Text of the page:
The trolley crisis continues this summer at St Luke's General Hospital
There are 40 patients waiting on trolleys and wards at St Luke's General Hospital in Kilkenny today, according to the most recent figures from the INMO.
Almost 30 beds have been closed in the local hospital's Surgical One ward. The HSE has said this is for maintenance works and refurbishment as part of infection control policies. A high number of presentations to the Emergency Department yesterday and overnight has also contributed to the overcrowding problem.
The figure of 40 people on trolleys and wards is the highest in the country today, and the second-highest for the Kilkenny hospital this year, after a very busy start to 2017. The numbers have spiked again intermittently over the months, hitting 31 at one point in May - again, unusually high for this time of year.
A statement from the Ireland East Hospital Group said that staff and management at St Luke’s General Hospital in Carlow/Kilkenny put patient care at the centre of everything that they do. It says the hospital is very busy, and St Luke’s apologises to anyone waiting on beds.
"Due to the current ongoing pressures, we continue to ask the public to please ensure that, when possible, they attend their GPs or CareDoc in the first instance," said the statement.
"The hospital management would like to thank the general public for their ongoing support of the hospital and current refurbishment works."
The programme of 'planned essential environmental maintenance works and hospital refurbishment' is under way to enable compliance with the 'National Standards for the prevention and control of healthcare associated infections'. Work began in Surgical 1 ward on July 10, and as a result 29 beds have been closed in that ward.
This work is expected to be completed by September 30. To minimise the impact, 14 refurbished beds have been opened in the former gynaecological ward area, giving an overall inpatient bed reduction of 15 inpatient beds.
Plans to reconfigure some areas of the maternity department are presently under discussion with staff in the maternity unit in order to comply with the National Maternity Strategy 2016-2026 and the HIQA National Standards for Safer Better Maternity Services. The strategy places an emphasis on the development of the Alongside Birth Centre and the Supported Care pathway. The current Special Care Baby Unit requires expansion to include an isolation facility and this work will also be included in the overall reconfiguration plan to comply with the national Standards for Prevention and Control of Healthcare Associated infections in acute healthcare services.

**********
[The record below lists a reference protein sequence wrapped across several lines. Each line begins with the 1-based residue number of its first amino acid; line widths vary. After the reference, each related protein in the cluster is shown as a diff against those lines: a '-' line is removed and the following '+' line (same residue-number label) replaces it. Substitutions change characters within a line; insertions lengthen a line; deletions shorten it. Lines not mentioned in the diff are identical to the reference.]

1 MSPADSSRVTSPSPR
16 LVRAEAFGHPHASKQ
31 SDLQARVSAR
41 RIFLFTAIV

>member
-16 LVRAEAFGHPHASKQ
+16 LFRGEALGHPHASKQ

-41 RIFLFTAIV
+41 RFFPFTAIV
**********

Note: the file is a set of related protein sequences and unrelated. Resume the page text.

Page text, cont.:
The environmental maintenance works currently being carried out and the future planned maintenance works directly relate to the ongoing implementation of HIQA standards for prevention of healthcare associated infections. The hospital management have submitted plans to IEHG for the replacement of 75 inpatient beds to enable full compliance with single room and isolation room standards in accordance with the most recent recommendations from HIQA and the NCEC.
Year-on-year the number of emergency presentations to St Luke’s has increased. Similarly, the number of emergency medical admissions increased by 6.8% during 2016, however the actual inpatient bed capacity had not increased until the opening of the 14 beds above in July 2017.